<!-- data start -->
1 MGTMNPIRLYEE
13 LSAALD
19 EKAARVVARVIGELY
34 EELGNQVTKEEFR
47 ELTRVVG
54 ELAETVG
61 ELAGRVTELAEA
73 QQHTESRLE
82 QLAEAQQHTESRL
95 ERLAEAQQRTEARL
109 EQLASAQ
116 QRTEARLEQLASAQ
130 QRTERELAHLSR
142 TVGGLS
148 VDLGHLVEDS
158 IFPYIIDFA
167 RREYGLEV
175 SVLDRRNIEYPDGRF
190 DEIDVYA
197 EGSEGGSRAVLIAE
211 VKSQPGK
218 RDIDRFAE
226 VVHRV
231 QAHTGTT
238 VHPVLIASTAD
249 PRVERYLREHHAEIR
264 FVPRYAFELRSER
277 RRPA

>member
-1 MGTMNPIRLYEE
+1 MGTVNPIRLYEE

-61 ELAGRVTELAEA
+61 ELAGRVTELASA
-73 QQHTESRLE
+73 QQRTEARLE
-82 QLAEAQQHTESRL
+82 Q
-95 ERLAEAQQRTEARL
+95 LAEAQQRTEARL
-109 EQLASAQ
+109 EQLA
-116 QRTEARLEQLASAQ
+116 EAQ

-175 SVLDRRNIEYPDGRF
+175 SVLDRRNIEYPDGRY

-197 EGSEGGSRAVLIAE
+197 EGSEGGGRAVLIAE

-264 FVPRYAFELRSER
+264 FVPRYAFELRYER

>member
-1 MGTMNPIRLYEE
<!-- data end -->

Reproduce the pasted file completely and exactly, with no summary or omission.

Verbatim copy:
1 MGTMNPIRLYEE
13 LSAALD
19 EKAARVVARVIGELY
34 EELGNQVTKEEFR
47 ELTRVVG
54 ELAETVG
61 ELAGRVTELAEA
73 QQHTESRLE
82 QLAEAQQHTESRL
95 ERLAEAQQRTEARL
109 EQLASAQ
116 QRTEARLEQLASAQ
130 QRTERELAHLSR
142 TVGGLS
148 VDLGHLVEDS
158 IFPYIIDFA
167 RREYGLEV
175 SVLDRRNIEYPDGRF
190 DEIDVYA
197 EGSEGGSRAVLIAE
211 VKSQPGK
218 RDIDRFAE
226 VVHRV
231 QAHTGTT
238 VHPVLIASTAD
249 PRVERYLREHHAEIR
264 FVPRYAFELRSER
277 RRPA

>member
-1 MGTMNPIRLYEE
+1 MGTVNPIRLYEE

-61 ELAGRVTELAEA
+61 ELAGRVTELASA
-73 QQHTESRLE
+73 QQRTEARLE
-82 QLAEAQQHTESRL
+82 Q
-95 ERLAEAQQRTEARL
+95 LAEAQQRTEARL
-109 EQLASAQ
+109 EQLA
-116 QRTEARLEQLASAQ
+116 EAQ

-175 SVLDRRNIEYPDGRF
+175 SVLDRRNIEYPDGRY

-197 EGSEGGSRAVLIAE
+197 EGSEGGGRAVLIAE

-264 FVPRYAFELRSER
+264 FVPRYAFELRYER

>member
-1 MGTMNPIRLYEE